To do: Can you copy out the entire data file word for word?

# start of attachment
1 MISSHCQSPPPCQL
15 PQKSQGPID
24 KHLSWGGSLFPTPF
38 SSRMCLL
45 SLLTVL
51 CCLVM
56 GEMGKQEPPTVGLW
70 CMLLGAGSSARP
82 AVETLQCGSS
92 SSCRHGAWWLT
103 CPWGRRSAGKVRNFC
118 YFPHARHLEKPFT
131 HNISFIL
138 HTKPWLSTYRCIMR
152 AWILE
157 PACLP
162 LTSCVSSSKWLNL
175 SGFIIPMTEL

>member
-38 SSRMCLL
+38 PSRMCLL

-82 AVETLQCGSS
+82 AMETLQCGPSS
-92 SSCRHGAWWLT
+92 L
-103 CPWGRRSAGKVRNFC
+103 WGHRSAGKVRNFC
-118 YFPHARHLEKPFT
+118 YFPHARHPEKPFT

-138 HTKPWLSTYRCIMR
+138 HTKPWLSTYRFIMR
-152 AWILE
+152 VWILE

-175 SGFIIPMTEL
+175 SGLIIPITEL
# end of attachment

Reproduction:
1 MISSHCQSPPPCQL
15 PQKSQGPID
24 KHLSWGGSLFPTPF
38 SSRMCLL
45 SLLTVL
51 CCLVM
56 GEMGKQEPPTVGLW
70 CMLLGAGSSARP
82 AVETLQCGSS
92 SSCRHGAWWLT
103 CPWGRRSAGKVRNFC
118 YFPHARHLEKPFT
131 HNISFIL
138 HTKPWLSTYRCIMR
152 AWILE
157 PACLP
162 LTSCVSSSKWLNL
175 SGFIIPMTEL

>member
-38 SSRMCLL
+38 PSRMCLL

-82 AVETLQCGSS
+82 AMETLQCGPSS
-92 SSCRHGAWWLT
+92 L
-103 CPWGRRSAGKVRNFC
+103 WGHRSAGKVRNFC
-118 YFPHARHLEKPFT
+118 YFPHARHPEKPFT

-138 HTKPWLSTYRCIMR
+138 HTKPWLSTYRFIMR
-152 AWILE
+152 VWILE

-175 SGFIIPMTEL
+175 SGLIIPITEL